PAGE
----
The most controversial film of the year this side of Zero Dark Thirty is without a doubt Abdellatif Kechiche’s Cannes winner Blue Is The Warmest Color. After the film unspooled in competition, it was met with almost unprecedented praise and a historic Palme d’Or (lead actresses Exarchopoulos and Seydoux were co-awarded, a unique move), but it wasn’t without its criticasters, most notably NY Times critic Manohla Dargis, who had their share of problems with the ‘lesbian sex scenes’ and the way they were filmed. Aside from the question of what exactly, apart from technicalities, constitutes ‘lesbian sex’ and how this differs emotionally from ‘non-lesbian sex,’ the main discussion concerned whether a straight director like Kechiche should and could film such scenes and how his depictions of the two main characters having sex fit into the “male gaze” theory. A topic worthy of discussion, sure, but the ‘controversy’ was mainly a spat between supporters and critics of the film, not unlike other spats of this type littering the Internet (including some people having an opinion without even having seen the film). Things got interesting, for me at least, when Julie Maroh, the author of the graphic novel the film is adapted from, gave her official statement on the whole matter on her website. Maroh too was highly critical of the sex scenes, calling it “a brutal and surgical display, exuberant and cold, of so-called lesbian sex, which turned into porn.” The criticasters of the film took that and ran with it, conveniently leaving out the pieces where Maroh admitted that this was “simply my personal stance,” and more notably where she called the film “a master stroke.” Still, this statement, combined with the fact that the controversial scenes make up just about ten percent of the film’s total running time, piqued my interest in discovering the differences between the film and the source it was adapted from. It took awhile to get it from my local library, even if it was in the 14+ section (I’ll get back to that later), but apparently winning a Palme d’Or inspires people to seek out the original work. Be aware that what follows will contain massive spoilers for both the film and the graphic novel, so if you don’t want to be spoiled on either of them, it is best to leave now.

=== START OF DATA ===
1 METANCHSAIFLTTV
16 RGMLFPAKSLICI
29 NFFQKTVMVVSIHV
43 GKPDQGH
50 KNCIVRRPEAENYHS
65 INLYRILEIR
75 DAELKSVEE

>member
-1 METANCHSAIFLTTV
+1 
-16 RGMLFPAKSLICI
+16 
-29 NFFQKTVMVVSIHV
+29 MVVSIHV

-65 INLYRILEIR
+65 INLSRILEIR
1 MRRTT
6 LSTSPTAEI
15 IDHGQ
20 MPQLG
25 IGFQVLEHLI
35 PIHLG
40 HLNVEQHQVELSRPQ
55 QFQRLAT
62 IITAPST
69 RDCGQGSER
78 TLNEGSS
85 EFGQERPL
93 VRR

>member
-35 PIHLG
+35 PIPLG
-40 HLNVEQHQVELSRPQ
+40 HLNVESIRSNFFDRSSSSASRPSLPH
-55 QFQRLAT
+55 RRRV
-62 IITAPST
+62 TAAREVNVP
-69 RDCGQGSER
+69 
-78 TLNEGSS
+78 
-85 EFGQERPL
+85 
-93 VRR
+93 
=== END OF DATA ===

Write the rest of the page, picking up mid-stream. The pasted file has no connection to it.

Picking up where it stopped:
At their core, both novel and film follow the sexual awakening of a young girl (named Clementine in the novel, Adèle in the film; the name change seems largely superficial), discovering for the first time her feelings for another woman. Both works chart their protagonist’s journey through her first ‘big love,’ her first true adult relationship. Maroh’s use of a framing device to anchor the story aside, for large parts novel and film follow the same path, right up until Clementine/Adèle and her lover (Emma, in both cases) have an established relationship and are living together. Many scenes from the book will be recognizable to people who have seen the film and vice versa, right down to visual cues. But there are still notable differences, mainly in the approach of the story and what both artists set out to do with their work (a result of what I assume are different target audiences), which ultimately change the tone of the film in comparison to the novel. Maroh herself said that she wrote the novel to attract the attention of those who “had no clue, had the wrong picture based on lies, hated me/us.” She says she doesn’t want to “preach to the choir,” but in a sense preach is what she does. One of the most notable differences in the book is the stance of the protagonist’s parents towards homosexuality. Clementine’s father is vehemently opposed to it, and he is rather one-dimensionally drawn (no pun intended) as a brutish pater familias who will not allow any opposition from his docile wife. In Kechiche’s film, Adèle’s parents’ feelings about homosexuality are more subdued and largely shown as ignorant, nothing like the rabid hatred of Clementine’s father. I don’t know if this part of Maroh’s tale is partly autobiographical (Maroh started the novel when she was 19), but it does tie in with the intention to instruct those who ‘had no clue,’ ‘the wrong picture,’ or ‘hated us’: by painting such an obviously negative picture of the haters, Maroh clearly condemns their behavior as being outside of the norm, not that of those they hate. Because most other characters besides the two central ones are not fully fleshed out (except for Clementine’s school pal Valentin), they lend a voice to a somewhat didactic tone of the novel that tells us there’s nothing wrong or ‘different’ about lesbianism. As an adult reader I was being hit over the head with something I already knew, but for adolescents reading the book this could be an eye-opener, not only a source of consolation for those in the same predicament as Clementine, but a lesson for those who have a friend or classmate like her.